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If you were hoping to get the latest and greatest iPhone 14 with a shiny new processor…Don’t hold your breath. Consumer electronics are a very fast-paced market. They have been for a long time. For decades now, the annual slog of New devices being released with slightly faster chipsets and slightly better features has become the norm.
It’s become so normal, that we have started to expect it, and changing from that normally accepted release schedule has some iPhone fans a bit upset.
Is it a bad idea For Apple to release a new iPhone with an old processor?
Understandably, many tech fans are upset that Apple is yet again removing features but will be charging more for them. I totally sympathize with this opinion and have been frustrated with Apple’s business practices often prioritizing design or “newness” over obviously beneficial universal standards like USB-C or the headphone jack.
But similar to the headphone jack and the lightning jack, I think the adjustment of moving from requiring new chipsets for newer phones is a step in the right direction if we want users to be more honest about what they really want from their devices.
Because in my opinion, smartphones have been released in a cyclical manner has trained us to think that we need new phones on a repeat cycle. When in reality, most people would be very very happy with a phone of 3 4, or 5 years as long as software support is there.
Is the iPhone 14 a Move toward More Profit or Sustainability?
Apple has been the undisputed king of mobile support with Samsung getting really close in recent years. Just recently, it was reported that the Galaxy S9 is receiving the latest Android 12 update. If you are unaware, the Galaxy S9 was released at a time when 2 years of support on an Android device was the standard. But since the S9 was released running Android 9, being able to run android 11 or even android 12 is a huge accomplishment for Samsung. The pixel 3 which was released the same year and was supposed to be supported for 2 years, hasn’t been supported by Google for years now.
I think that this is a great trend towards ACTUAL sustainability in our consumption. The longer your smartphone lasts, the longer you can hold onto it and not need another smartphone. That limits waste which is what Apple claim is one of its biggest ambitions.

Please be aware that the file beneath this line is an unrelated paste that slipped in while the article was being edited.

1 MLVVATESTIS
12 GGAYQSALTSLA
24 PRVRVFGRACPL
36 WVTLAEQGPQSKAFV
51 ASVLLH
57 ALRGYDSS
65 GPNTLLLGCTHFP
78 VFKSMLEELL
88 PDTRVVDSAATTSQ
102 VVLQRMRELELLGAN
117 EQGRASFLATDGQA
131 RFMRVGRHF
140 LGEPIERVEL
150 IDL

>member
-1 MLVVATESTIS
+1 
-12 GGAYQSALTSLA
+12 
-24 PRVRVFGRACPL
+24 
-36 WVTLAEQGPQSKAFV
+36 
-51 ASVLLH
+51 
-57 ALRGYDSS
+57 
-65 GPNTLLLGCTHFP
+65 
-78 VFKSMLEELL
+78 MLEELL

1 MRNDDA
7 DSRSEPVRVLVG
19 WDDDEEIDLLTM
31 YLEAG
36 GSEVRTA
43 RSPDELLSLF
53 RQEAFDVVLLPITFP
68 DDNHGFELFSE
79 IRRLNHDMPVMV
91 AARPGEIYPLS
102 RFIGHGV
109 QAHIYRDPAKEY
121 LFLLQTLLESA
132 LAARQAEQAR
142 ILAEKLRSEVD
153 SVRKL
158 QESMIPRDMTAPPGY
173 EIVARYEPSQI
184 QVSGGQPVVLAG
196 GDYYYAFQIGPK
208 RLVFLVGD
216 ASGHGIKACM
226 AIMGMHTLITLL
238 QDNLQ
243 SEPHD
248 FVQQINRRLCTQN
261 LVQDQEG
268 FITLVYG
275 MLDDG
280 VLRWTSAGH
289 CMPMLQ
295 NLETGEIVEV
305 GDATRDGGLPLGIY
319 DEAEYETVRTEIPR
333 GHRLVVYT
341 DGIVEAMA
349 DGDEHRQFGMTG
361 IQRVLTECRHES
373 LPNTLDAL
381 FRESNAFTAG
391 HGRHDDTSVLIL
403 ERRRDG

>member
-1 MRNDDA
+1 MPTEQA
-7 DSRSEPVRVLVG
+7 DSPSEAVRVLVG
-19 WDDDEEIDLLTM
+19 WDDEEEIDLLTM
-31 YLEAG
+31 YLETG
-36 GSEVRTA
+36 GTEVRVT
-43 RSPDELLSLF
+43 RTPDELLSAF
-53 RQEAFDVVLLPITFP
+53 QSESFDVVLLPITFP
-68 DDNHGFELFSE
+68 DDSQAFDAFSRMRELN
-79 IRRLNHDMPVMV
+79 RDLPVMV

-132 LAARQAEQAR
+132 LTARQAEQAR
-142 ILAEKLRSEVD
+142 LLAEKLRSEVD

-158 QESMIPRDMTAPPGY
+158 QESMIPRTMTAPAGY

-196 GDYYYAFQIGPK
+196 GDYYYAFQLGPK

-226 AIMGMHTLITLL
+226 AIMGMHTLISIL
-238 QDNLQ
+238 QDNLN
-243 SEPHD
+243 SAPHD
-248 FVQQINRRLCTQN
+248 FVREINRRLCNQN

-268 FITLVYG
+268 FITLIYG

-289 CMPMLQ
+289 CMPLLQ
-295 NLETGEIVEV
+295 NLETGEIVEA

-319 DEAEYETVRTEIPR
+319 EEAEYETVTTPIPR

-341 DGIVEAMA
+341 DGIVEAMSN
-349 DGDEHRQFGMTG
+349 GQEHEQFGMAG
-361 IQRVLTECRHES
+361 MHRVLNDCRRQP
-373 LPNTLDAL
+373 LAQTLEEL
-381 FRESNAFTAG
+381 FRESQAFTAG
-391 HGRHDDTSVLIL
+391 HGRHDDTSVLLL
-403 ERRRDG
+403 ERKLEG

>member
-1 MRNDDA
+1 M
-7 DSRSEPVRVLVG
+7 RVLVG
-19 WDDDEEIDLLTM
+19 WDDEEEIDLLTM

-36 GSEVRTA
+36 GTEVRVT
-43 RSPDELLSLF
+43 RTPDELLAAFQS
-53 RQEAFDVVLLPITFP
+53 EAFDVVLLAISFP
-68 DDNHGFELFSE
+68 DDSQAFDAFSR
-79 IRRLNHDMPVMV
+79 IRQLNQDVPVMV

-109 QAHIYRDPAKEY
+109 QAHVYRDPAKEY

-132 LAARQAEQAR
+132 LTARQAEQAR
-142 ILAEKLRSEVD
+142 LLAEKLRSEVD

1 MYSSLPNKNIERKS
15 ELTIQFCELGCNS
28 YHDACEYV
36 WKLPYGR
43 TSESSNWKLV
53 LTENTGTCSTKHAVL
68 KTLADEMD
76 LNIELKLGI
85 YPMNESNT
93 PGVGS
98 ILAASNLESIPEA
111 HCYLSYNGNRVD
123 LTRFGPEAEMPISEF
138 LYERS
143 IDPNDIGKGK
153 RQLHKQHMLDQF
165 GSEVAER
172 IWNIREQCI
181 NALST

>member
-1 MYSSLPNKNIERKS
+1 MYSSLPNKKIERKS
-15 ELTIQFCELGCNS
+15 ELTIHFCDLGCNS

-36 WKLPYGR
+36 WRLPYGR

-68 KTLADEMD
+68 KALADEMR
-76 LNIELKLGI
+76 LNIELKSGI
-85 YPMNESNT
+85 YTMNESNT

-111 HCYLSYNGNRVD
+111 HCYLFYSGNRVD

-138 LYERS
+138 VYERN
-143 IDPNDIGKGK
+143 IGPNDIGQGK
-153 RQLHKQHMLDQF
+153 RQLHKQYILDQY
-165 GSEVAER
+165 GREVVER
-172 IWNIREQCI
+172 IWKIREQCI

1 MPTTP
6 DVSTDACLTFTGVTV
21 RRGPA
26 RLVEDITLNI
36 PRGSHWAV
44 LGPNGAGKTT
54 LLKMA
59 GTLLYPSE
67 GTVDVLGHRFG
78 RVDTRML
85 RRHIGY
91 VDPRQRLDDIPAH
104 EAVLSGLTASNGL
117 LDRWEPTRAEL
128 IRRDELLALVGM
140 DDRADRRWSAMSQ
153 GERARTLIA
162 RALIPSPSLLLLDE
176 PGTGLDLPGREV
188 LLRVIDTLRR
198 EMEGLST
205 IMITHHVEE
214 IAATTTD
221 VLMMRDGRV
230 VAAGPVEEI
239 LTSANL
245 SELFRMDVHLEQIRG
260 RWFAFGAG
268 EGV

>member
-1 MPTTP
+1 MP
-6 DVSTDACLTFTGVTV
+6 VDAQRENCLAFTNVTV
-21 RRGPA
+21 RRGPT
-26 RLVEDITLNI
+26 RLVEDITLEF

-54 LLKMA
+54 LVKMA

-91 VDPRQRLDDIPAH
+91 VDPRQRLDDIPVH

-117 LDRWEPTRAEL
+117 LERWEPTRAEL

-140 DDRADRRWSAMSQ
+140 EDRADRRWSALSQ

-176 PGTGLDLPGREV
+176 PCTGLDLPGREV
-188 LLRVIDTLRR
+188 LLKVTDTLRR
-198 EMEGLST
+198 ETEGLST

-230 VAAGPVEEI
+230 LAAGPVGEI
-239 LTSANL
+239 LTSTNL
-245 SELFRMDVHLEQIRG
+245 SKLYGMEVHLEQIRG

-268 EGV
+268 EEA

Now does that mean people will actually hold onto their devices for longer? Maybe. The recent economic adjustments since the pandemic and interest rates slowly returning to pre-pandemic norms mean people are taking a more serious look at their consumption and what they spend their money on.
Will Android Phones Follow the iPhone 14?
In a recession, people traditionally stop spending money on things like trips to the movies, no necessary electronics, and streaming services. So what happens when Apple released a cheaper version of the iPhone 14 that they will maintain for longer periods of time?
Like it or not, smartphones are essential purchases for our modern era. I dare you to try and get a job without an internet-connected device. Better yet, try and schedule an interview without a phone. The reality of our existence is the device we own is less important than the fact we actually own one. And for people who know they want to buy an iPhone that will be a good investment into the future, know that the cheaper one that’s new will be supported longer than an older device that sells for the same price.
Historically speaking, anytime Apple makes a core business or feature change, Android manufacturers like Samsung and Google make fun of it for a year or so while their existing product line can “beat” Apple, but then within a couple of years, they follow suit.
I just upgraded my Note 20 Ultra to the S22 Ultra and it’s missing almost everything that used to make Android different from Apple… what will that mean for the future of smartphones? Are we close to more Android or Apple integrations?
Let me know, do you think this rumored change will be better or worse for consumers.
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